Over the years, I have written articles, delivered talks, and participated in industry events promoting the concept of the “intelligent building.” So, when I was recently asked by a colleague to define the concept of an intelligent building, I was ready to roll out a standard answer, such as, “Use of technology and process to create a sustainable building that is more productive for its occupants, and more operationally efficient for its owners.”

This would be followed by a description of open systems, networks, and integration of building systems. Instead, I paused and realized that while all of that is true, there is a large gap between the theoretical definition of an intelligent building and the practical project delivery that we work on every day. The theoretical smart building has building systems on a shared enterprise network and a vast variety of systems connected including HVAC and lighting, fire alarm, security, elevators, blinds, etc. The practical systems are driven by owners’ goals to reduce energy costs and to provide a practical platform for operations. Here are the key characteristics of what comprise these systems:


Open systems: This is a given with the use of open protocols such as BACnet®, LonMark®, and Modbus. User interface is typically web based whenever possible.

•Connected systems: What gets connected typically is focused on those systems that utilize energy. HVAC is always connected. When economically practical, lighting may also be included. The value proposition to connect any other systems gets carefully scrutinized. In some cases, it may make good sense to connect the fire alarm system for secondary annunciation or to connect to elevators. But in most cases, these systems don’t get connected and integrating security and video is almost never included.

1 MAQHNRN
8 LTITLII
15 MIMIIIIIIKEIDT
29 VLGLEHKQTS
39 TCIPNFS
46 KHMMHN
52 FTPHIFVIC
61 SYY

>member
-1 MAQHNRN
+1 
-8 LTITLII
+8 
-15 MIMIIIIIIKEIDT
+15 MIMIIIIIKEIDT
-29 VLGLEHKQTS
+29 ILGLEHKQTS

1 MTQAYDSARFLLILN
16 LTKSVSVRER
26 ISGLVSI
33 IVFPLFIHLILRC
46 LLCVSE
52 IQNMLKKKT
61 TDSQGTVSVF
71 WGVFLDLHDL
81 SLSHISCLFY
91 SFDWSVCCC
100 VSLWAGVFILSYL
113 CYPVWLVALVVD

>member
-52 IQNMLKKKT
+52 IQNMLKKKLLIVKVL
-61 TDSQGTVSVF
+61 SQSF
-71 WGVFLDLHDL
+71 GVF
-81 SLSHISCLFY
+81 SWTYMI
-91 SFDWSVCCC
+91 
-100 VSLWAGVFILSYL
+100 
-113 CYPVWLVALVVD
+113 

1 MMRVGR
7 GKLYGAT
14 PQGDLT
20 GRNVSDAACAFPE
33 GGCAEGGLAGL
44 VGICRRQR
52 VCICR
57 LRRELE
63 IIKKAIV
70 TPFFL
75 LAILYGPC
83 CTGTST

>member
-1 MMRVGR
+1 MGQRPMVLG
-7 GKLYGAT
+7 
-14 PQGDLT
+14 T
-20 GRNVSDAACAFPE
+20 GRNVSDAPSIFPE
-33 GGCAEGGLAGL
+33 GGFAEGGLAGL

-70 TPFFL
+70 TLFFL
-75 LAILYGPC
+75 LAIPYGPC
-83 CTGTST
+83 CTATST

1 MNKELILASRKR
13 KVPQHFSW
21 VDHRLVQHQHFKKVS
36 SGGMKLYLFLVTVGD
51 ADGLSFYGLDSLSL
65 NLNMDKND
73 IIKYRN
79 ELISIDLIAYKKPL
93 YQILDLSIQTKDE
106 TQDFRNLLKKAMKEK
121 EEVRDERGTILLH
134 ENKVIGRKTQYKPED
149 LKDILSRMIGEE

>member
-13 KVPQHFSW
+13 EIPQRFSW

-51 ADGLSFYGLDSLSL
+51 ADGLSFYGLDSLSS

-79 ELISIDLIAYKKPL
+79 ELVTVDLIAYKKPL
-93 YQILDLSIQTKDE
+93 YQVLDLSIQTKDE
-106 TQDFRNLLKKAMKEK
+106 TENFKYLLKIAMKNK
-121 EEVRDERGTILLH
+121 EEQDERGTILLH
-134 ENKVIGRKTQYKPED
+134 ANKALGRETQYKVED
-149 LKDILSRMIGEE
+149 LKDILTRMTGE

•Networks: We see some owners who are actively embracing the use of the enterprise network for building systems, and there are others who see too many challenges with coordination, security, and control to make this worthwhile. Projects end up fairly evenly split between dedicated facility networks and the use of shared enterprise networks.

•Applications: Most projects end up with a series of optimization strategies of HVAC and lighting systems, resulting in dramatic efficiency improvements. Other potential applications, such as connection to Smart Grid, analytics, continuous commissioning, etc., are being designed to be enabled but are not yet broadly deployed.


The end result is a practical application that meets owners’ goals and provides tangible benefits. With the advent of new energy efficiency standards under ASHRAE 90.1-2010, the use of optimization and integration is moving from being desirable to required.

Without a doubt, intelligent buildings will continue to evolve. What we are delivering today will become an expectation in the future. It is a fairly safe bet that as the benefits to a larger-scale integration are more clearly defined, they are a natural extension to these systems, and the theoretical vision of today may become the practical reality of tomorrow. ES